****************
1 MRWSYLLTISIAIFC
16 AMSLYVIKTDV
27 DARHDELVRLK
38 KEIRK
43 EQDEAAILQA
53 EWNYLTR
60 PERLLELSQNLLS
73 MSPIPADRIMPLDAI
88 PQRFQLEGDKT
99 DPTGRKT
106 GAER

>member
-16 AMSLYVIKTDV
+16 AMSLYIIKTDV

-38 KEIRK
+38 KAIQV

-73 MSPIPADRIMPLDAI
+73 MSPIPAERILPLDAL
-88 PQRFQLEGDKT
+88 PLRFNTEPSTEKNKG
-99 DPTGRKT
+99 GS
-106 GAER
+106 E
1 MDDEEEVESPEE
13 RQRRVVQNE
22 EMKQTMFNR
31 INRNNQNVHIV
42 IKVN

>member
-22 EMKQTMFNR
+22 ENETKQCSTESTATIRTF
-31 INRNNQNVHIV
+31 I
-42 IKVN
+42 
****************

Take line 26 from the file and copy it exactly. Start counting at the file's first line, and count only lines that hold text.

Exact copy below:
13 RQRRVVQNE